But the Fairs Cup had a strange “one club, one city” rule that originated from its initial structure of allowing rep sides to enter. This was a very unpopular ruling, especially in England in 1968-69 when the final league table sawEverton and Chelsea both missing out on European football because Liverpool and Arsenal had finished above them. There were three places up for grabs, although in effect there were two as the Football League Cup winners would normally be allowed into the Fairs Cup. But in 1968-69, Swindon Town of the third division won the League Cup and were not allowed to enter. So in normal conditions, the three places would have been filled by Liverpool, Arsenal and Swindon Town. And if the one-club, one-city rule was not in force, it would have been Liverpool, Everton and Swindon Town. Actually, England had four entrants in 1969-70 as Newcastle entered as holders. Given that Everton, Chelsea and Tottenham could not be considered, the additional place went to Southampton, who had finished in seventh position.

  P Goals Pts  
1. Leeds United 42 66-26 67 European Cup 1969-70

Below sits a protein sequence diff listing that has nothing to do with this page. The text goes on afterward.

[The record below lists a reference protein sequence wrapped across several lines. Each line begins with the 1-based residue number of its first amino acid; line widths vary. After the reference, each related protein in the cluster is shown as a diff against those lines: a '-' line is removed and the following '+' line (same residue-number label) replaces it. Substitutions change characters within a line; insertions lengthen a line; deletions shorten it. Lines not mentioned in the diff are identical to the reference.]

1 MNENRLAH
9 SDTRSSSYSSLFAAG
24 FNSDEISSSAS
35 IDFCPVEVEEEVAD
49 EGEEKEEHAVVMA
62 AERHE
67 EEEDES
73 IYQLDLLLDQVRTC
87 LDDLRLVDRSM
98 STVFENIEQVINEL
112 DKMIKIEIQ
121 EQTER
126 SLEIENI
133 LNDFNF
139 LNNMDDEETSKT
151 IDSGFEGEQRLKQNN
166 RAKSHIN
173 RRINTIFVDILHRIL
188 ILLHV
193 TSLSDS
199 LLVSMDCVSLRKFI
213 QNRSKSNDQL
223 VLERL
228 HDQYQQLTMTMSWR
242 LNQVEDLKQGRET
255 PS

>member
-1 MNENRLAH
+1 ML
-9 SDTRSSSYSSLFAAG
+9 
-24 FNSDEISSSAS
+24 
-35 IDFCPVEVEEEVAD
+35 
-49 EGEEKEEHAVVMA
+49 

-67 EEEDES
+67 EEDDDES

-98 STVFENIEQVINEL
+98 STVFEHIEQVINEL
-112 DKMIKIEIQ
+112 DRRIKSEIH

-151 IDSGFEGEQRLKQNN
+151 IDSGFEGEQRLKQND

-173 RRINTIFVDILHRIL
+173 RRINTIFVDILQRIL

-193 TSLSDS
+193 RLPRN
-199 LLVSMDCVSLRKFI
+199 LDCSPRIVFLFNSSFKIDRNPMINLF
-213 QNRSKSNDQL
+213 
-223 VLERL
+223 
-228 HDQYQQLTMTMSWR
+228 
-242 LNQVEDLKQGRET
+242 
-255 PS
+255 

2. Liverpool 42 63-24 61 Inter-Cities Fairs Cup 1969-70
3. Everton 42 77-36 57 No European entry due to one-club, one-city
4. Arsenal 42 56-27 56 Inter-Cities Fairs Cup 1969-70
5. Chelsea 42 73-53 50 No European entry due to one-club, one-city
6.Tottenham 42 61-51 45 No European entry due to one-club, one-city
7.Southampton 42 57-48 45 Inter-Cities Fairs Cup 1969-70

There was another quirk of European football that made a mockery of the time and effort that went into fulfilling an overseas fixture, and that was the toss of a coin to decide a stalemate over two legs. Thank heavens for penalty shoot-outs (!).  Just imagine, AC Milan and Chelsea, in 1965-66, battling out not two but three games, only to settle the tie by the toss of a Deutsch Mark. Ludicrous.

Before English clubs got a grip on the competition, which formed part of a golden era for the nation’s teams in Europe, Spanish teams dominated the Fairs Cup. Spanish clubs won six of the first seven Fairs Cups, Roma being the only club to break the sequence. Then the Eastern Bloc had its day, with Ferencvaros and Dinamo Zagreb lifting the trophy.